Failure can be painful. In fact, I’d dare to say that failure is painful by nature.
If it doesn’t sting at least a little bit when you let something go, did you really want it that much in the first place? (Or am I just overly dramatic about everything?)
I’m talking about ‘failure’ in the broadest sense possible here. I’m not even sure that failure is really what I mean. I mean that feeling you get when something goes wrong or doesn’t work out the way you hoped. It could be the end of a relationship, a dream job you didn’t get, or something you desperately wanted that went out of stock as soon as you saved up enough money to buy it.
(Maybe “disappointment” would be a better word, but that would screw my opening line.)
Something can feel truly devastating in the moment, but when you look back a few months later you realise that it was the best thing that could have happened.
Let me give you an example (as humbling as this might be).
At the end of last year, I interviewed for a job. Life wasn’t being too kind to me at the time, and it really was my dream job, with a great company and a salary twice what I was earning. I thought the interview had gone well, and had pretty high hopes for the outcome.
Well, they ghosted me.
I didn’t even get a copy and pasted “sorry, better luck next time” email. I waited for a good couple of weeks before I accepted that a phone call was not going to come.
In other periods of my life, something like this would have left me really down. To want something so much, to try so hard, to then be defeated, would have really knocked my confidence.
Instead, I truly thought: Oh well, it’s their loss, because I’m great at my job.
And then I thought some more, and started to wonder why I so desperately wanted to give my invaluable skills to someone else’s business.
Why was I not starting my own business?
And that was when it was settled. Instead of throwing myself into finding a new job or climbing for a promotion, I put every free moment of my time into creating Outloud.
Read my most recent article…
Now, I feel differently when I look back at that job. I’m glad that I didn’t get it. It was a good opportunity, but it would have worked me to the bone. I never would have had the time to create Outloud. Maybe I would have got sucked into a corporate cycle, and never would have had the inspiration to get off my backside and Do The Thing.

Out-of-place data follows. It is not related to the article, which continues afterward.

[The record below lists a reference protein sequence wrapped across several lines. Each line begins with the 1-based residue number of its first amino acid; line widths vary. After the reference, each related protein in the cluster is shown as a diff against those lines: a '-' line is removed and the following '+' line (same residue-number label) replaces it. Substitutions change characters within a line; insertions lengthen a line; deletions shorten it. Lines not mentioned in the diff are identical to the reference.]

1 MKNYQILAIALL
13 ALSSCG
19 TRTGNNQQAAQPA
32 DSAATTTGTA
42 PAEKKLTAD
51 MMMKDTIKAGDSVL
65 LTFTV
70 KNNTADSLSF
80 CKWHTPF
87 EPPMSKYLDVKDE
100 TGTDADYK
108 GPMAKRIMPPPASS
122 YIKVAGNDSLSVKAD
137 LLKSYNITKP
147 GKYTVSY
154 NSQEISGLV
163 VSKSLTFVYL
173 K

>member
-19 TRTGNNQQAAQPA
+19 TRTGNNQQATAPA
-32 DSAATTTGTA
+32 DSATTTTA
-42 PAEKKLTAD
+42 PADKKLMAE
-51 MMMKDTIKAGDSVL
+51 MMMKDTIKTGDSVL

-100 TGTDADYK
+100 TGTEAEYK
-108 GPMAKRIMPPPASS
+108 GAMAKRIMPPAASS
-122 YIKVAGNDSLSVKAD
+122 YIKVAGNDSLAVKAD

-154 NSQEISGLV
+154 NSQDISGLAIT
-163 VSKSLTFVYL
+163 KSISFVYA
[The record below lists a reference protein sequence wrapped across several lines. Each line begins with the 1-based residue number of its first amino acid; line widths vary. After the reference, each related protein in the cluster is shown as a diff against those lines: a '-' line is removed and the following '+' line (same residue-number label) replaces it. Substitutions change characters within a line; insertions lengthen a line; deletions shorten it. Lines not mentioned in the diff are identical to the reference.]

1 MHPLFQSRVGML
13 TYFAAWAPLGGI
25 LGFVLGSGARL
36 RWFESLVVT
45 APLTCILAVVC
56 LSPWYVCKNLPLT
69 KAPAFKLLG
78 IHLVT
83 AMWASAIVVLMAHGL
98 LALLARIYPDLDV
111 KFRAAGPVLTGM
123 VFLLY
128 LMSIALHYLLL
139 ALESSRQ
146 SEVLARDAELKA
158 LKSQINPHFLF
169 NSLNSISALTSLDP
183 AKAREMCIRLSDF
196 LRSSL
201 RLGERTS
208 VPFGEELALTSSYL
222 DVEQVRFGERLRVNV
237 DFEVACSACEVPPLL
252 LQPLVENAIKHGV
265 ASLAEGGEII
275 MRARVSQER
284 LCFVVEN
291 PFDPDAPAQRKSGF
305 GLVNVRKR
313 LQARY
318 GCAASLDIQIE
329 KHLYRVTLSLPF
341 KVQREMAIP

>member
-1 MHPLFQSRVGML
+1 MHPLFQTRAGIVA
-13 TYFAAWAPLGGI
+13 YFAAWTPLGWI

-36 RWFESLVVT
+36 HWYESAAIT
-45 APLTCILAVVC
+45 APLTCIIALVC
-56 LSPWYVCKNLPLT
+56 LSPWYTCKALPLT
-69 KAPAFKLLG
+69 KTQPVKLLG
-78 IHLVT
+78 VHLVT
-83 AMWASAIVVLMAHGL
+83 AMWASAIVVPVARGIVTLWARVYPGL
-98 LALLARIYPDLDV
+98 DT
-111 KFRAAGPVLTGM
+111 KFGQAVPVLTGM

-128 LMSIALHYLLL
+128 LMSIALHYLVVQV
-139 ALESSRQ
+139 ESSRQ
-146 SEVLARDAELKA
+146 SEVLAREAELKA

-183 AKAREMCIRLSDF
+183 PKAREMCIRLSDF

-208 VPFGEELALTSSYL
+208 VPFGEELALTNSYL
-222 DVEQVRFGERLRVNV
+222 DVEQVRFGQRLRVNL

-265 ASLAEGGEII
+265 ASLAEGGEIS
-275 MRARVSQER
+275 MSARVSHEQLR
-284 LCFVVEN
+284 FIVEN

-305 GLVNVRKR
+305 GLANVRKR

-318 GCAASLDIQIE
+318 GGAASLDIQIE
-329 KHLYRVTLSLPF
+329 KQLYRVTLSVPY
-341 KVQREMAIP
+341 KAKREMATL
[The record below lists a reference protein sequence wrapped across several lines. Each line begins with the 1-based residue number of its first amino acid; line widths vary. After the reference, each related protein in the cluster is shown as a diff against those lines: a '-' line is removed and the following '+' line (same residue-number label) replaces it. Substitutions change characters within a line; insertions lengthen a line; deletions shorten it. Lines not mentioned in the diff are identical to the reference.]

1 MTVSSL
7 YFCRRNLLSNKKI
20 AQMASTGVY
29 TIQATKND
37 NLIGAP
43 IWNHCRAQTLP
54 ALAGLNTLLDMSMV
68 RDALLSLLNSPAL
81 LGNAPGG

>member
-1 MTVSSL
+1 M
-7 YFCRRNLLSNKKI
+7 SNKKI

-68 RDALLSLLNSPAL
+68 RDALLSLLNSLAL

As painful as it can be when something doesn’t work out like you expected, sometimes it’s the universe giving you a nudge in the right direction. (Sometimes it’s not. Sometimes life just sucks. But when something isn’t going your way, it’s nice to think that you might be on a path towards something even better. Patience is key, because you never know what’s coming next.)
I wrote an article a few months ago about learning from your failures, and how mistakes can usually be reframed as learning curves. I still believe that to be true, completely, but this is something different. This is more about the things that you can’t control, the things that happen to you rather than the things that you make happen.
It’s like the butterfly effect; the idea that one small, seemingly meaningless action can snowball into something that alters the course of your life.
I can say, unequivocally, that Brexit was shit for my country, and if I could change it then I would. But without it, my life would be completely different.
After I finished my Erasmus+ programme in Seville almost three years ago, I was unable to get a residency permit in Spain and had to go back to England. I ended up moving into a new house in the middle of a dreary British winter, which is where I met Laura, our travel writer. Nights at the kitchen table with a bottle of wine (or two) helped Laura and I through some tough times. She ended up coming with me to Greece to volunteer on a conservation project for the whole summer, and she’s still one of my best friends!
Without Brexit, so many of my choices would have been different, in a real sliding-doors kind of way. I don’t think I’d be living in Portugal right now; I never would have found my new home here. Maybe it’s because of Brexit that I have everything I am grateful for now.
Alright, enough existential talk for one day.
I’m just trying to demonstrate, with some seemingly random stories, that it’s important to keep a positive mindset when things go wrong. Things don’t keep going wrong forever; there is always a moment of reprieve ahead.
This is your reminder to embrace change, adapt to new circumstances, and most of all, trust that life has a funny way of working out. Be kind, believe in yourself, and the rest will fall into place.